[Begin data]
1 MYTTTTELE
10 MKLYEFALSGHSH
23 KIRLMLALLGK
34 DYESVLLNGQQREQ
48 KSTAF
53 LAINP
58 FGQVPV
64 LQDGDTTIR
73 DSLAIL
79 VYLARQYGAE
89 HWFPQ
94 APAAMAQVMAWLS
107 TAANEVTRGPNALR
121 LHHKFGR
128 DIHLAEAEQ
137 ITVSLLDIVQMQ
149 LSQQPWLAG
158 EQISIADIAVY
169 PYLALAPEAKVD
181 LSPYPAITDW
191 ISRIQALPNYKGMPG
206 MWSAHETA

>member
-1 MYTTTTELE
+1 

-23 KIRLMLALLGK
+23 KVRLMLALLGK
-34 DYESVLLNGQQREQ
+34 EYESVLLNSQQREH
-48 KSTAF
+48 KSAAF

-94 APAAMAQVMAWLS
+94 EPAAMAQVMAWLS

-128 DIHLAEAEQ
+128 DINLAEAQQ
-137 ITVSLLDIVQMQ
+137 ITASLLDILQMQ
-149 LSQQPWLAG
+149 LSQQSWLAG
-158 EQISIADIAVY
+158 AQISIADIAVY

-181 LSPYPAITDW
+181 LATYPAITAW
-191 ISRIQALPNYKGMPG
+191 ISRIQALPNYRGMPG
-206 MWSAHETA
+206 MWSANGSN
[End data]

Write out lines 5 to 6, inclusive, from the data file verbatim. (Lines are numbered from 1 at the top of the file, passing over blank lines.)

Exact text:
48 KSTAF
53 LAINP